Directories Group, publisher of the online social beauty network beautyheaven, has unveiled a new consumer-focused site called homeheaven. What’s novel about the launch is its adoption of, loosely speaking, a crowdsourcing model – tapping a wealth of market knowledge and responding to preferences – to fine-tune the site before the site was thrown open to the public at large.
The NSW company gave beautyheaven members – predominantly a B2C community – a first and exclusive first look at the new site and engaged them to get it “just right.” The “loyal” group user-tested the site, offering tips and advice on functionality, content, and look and feel before homeheaven was launched to the public.
Site launch heaven or what!
“Since letting beautyheaven members in on our secret, followed by the public, hundreds of engaged readers are already helping us build our new heaven,” said Jackie Maxted, founder and MD of Directories Group.
Maxted calls the feedback she got as “amazing with no complaints, just offers of help.” This level of participation is highly unusual with a launch like this and proves the power of our community-based model, she added.
Homeheaven – as the name suggests – focuses on anything and everything in a home. So it offers a variety of news, reviews and how-tos, a vast subject matter and varied in preferences, too. Homeheaven fancies itself as bringing the “chat over the garden fence into the digital age.” This might have lent itself particularly to a crowdsourced model.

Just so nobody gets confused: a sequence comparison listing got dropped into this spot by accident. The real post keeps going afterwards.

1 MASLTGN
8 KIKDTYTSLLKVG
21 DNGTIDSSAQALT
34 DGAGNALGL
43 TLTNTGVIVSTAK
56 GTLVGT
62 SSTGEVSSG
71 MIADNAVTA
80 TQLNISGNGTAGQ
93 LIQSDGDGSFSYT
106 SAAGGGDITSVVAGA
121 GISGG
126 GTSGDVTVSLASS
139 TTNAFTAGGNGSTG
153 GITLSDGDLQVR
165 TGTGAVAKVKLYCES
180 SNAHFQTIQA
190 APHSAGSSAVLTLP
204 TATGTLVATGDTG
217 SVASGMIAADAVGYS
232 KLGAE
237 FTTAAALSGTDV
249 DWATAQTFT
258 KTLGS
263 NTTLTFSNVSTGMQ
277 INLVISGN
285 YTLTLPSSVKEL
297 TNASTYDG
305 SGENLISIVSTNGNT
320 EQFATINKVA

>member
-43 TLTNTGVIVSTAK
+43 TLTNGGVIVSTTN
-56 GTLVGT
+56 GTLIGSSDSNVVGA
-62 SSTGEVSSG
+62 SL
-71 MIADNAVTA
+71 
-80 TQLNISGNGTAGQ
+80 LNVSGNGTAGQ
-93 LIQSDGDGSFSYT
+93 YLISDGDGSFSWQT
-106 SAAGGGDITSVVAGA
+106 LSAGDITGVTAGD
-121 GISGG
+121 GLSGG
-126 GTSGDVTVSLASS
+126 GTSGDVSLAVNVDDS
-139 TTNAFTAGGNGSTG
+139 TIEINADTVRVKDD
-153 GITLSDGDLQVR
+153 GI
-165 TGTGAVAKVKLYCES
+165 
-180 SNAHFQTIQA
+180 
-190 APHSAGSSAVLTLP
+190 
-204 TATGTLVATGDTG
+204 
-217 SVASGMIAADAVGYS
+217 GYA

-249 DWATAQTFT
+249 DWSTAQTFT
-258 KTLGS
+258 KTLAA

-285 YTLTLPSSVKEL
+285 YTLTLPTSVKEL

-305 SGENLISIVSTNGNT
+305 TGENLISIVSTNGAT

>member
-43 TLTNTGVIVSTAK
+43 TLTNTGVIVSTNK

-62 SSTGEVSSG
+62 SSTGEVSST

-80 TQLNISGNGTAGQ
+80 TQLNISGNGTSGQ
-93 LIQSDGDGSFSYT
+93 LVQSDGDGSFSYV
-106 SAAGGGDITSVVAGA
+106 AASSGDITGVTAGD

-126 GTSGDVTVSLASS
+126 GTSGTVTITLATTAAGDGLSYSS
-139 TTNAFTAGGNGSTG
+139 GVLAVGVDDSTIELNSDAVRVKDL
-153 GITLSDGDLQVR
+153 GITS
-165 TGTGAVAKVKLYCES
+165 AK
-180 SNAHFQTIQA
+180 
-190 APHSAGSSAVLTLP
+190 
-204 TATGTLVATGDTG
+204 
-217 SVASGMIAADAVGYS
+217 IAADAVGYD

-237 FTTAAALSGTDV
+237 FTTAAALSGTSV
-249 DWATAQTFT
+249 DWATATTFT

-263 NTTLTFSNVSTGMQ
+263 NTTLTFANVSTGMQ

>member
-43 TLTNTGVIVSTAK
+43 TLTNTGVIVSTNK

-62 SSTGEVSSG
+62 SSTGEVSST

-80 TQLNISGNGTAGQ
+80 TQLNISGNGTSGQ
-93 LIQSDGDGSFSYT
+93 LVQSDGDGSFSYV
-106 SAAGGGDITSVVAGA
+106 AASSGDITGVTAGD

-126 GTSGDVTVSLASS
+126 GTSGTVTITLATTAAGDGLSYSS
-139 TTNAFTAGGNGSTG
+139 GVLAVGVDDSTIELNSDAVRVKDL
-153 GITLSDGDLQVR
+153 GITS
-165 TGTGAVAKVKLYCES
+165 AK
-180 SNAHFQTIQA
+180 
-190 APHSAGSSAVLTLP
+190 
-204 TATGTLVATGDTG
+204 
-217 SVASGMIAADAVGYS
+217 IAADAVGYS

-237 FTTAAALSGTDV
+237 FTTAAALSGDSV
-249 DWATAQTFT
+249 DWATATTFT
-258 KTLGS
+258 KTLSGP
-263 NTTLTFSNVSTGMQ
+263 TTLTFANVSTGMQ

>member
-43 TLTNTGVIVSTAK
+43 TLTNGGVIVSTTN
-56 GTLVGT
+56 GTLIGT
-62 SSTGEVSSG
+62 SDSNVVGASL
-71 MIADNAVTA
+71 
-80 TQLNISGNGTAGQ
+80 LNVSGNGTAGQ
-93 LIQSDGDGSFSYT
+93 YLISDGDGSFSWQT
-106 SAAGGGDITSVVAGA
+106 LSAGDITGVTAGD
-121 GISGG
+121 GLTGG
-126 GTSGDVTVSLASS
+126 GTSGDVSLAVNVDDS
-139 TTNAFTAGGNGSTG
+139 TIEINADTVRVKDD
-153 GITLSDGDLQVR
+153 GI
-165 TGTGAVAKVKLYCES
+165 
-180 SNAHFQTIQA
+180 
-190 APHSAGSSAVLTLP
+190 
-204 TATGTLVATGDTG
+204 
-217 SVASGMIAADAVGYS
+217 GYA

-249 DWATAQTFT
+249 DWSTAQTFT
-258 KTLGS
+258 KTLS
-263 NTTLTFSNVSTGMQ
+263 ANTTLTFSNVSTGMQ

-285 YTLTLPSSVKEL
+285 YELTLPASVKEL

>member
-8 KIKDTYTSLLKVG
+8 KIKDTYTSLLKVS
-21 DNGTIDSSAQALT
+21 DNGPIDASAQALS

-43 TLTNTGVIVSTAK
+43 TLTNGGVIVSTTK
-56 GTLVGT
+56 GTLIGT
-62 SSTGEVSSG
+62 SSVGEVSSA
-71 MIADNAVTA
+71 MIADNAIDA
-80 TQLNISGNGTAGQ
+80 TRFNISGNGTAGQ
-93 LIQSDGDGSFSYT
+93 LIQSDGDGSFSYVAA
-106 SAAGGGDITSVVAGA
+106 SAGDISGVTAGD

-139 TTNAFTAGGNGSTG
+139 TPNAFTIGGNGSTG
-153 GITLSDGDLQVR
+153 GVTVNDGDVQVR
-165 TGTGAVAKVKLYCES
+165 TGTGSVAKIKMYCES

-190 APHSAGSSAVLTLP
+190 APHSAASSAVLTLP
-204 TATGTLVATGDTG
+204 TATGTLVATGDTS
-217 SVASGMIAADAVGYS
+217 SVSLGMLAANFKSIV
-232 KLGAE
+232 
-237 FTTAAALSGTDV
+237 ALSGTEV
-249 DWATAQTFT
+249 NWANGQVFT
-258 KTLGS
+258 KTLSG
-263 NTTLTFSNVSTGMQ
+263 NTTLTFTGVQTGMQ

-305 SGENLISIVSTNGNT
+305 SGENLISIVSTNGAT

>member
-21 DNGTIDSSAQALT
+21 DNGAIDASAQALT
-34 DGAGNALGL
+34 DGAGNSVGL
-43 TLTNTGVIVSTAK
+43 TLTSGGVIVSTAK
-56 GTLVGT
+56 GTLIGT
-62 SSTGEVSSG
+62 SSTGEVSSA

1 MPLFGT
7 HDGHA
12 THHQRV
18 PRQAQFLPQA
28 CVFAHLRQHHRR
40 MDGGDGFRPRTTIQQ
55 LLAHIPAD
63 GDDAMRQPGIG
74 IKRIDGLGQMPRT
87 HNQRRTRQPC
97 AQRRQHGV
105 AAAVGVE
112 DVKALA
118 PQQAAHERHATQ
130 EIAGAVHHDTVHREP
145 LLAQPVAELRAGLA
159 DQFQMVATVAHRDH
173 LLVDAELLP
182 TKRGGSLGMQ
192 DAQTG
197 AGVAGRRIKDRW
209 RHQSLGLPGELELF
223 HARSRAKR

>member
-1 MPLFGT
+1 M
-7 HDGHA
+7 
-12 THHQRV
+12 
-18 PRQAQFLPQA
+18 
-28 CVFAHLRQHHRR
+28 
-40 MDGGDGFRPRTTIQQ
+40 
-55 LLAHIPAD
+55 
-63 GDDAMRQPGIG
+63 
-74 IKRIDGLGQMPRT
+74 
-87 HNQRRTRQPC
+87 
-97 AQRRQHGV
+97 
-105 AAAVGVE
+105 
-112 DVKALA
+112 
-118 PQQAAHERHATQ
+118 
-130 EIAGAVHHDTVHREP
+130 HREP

So, might this be the way for the future?
Homehaven says it took the different approach, instead of launching the site and then bracing for a backlash, as often happens.
Fast-forwarding the feedback
“We’re delighted that they’ve loved this opportunity, and that they’ve been nothing but helpful in assisting us to perfect the user experience,” Laura Simpson, Online Manager at Directories Group, says of the users who first tested the site.
“It’s commonly accepted in the industry that negative feedback or an initial backlash goes with the territory, particularly when an established brand is launching a redesign or a new title to the market,“ she said.
But, in this case, homeheaven “responded by making changes in real-time” based on initial user feedback, she added. Simpson admits that the site still hasn’t “quite been perfect (a few little glitches have crept in), but the overall mood, enthusiasm and engagement of our audience has been more than perfect.”
Directories Group, which also runs the B2B site beautydirectory, plans an official brand launch and awareness campaign for the new site later this year.